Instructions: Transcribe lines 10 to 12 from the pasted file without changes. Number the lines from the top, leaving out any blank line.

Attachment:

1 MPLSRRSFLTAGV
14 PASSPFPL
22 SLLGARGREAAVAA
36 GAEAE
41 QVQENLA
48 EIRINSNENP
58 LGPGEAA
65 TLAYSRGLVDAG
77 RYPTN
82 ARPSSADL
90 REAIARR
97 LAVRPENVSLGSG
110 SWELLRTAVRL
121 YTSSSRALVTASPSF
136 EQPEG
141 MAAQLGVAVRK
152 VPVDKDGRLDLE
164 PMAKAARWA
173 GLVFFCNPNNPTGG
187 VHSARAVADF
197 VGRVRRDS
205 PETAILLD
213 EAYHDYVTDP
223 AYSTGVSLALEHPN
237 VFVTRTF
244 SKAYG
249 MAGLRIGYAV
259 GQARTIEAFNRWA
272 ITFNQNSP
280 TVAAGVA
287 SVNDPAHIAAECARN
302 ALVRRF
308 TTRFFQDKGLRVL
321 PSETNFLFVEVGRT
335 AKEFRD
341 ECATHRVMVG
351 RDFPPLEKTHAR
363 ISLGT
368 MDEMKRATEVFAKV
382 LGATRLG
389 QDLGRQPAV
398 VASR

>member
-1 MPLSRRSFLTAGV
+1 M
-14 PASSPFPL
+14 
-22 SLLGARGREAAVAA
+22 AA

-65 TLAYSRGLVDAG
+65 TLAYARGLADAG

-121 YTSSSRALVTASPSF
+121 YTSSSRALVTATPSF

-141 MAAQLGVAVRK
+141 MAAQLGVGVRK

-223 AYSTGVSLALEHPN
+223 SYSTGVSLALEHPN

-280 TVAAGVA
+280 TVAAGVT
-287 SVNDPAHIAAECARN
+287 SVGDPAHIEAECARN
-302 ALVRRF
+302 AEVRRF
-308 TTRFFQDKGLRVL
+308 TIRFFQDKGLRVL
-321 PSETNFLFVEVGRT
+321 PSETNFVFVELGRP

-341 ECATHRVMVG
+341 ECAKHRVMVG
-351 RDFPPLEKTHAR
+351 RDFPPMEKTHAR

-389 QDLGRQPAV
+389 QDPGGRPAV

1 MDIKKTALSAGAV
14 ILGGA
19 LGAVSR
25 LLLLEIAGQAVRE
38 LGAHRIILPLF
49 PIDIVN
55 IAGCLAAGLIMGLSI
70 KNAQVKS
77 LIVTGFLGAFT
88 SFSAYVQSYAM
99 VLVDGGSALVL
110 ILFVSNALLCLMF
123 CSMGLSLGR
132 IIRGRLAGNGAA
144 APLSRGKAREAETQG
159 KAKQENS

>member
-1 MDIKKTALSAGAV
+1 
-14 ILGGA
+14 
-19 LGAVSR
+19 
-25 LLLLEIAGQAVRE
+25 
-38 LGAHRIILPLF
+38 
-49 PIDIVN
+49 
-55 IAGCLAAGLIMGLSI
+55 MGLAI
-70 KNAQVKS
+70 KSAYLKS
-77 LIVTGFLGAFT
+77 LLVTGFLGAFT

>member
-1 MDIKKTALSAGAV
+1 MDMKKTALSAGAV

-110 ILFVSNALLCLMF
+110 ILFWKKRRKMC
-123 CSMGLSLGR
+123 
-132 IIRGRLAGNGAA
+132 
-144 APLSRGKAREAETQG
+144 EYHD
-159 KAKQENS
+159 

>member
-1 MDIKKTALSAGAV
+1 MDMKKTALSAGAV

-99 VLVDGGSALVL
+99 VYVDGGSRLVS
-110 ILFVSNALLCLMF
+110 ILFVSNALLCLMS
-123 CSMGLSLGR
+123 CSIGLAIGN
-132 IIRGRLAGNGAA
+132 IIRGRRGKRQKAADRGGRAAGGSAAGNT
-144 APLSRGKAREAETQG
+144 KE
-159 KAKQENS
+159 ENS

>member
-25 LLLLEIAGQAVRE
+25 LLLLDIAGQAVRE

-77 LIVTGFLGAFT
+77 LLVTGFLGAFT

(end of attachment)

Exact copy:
82 ARPSSADL
90 REAIARR
97 LAVRPENVSLGSG